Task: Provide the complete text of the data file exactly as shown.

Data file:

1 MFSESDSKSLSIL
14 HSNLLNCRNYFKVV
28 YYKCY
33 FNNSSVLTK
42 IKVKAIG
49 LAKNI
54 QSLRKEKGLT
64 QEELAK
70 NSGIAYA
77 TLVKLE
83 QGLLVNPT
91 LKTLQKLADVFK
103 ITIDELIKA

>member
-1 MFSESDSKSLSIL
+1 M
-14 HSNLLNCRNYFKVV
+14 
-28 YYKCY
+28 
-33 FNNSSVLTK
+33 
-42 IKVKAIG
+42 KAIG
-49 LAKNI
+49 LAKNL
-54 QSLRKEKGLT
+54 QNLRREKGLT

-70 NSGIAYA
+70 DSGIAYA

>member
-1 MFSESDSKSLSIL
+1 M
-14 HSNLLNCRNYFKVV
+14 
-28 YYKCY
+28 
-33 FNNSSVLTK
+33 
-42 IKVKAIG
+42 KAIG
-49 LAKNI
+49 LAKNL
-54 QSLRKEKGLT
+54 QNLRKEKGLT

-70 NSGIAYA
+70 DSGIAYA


1 MFSESDSKSLSIL
14 HSNLLNCRNYFKVV
28 YYKCY
33 FNNSSVLTK
42 IKVKAIG
49 LAKNI
54 QSLRKEKGLT
64 QEELAK
70 NSGIAYA
77 TLVKLE
83 QGLLVNPT
91 LKTLQKLADVFK
103 ITIDELIKA

>member
-1 MFSESDSKSLSIL
+1 M
-14 HSNLLNCRNYFKVV
+14 
-28 YYKCY
+28 
-33 FNNSSVLTK
+33 
-42 IKVKAIG
+42 KAIG
-49 LAKNI
+49 LAKNL
-54 QSLRKEKGLT
+54 QNLRREKGLT

-70 NSGIAYA
+70 DSGIAYA

>member
-1 MFSESDSKSLSIL
+1 M
-14 HSNLLNCRNYFKVV
+14 
-28 YYKCY
+28 
-33 FNNSSVLTK
+33 
-42 IKVKAIG
+42 KAIG
-49 LAKNI
+49 LAKNL
-54 QSLRKEKGLT
+54 QNLRKEKGLT

-70 NSGIAYA
+70 DSGIAYA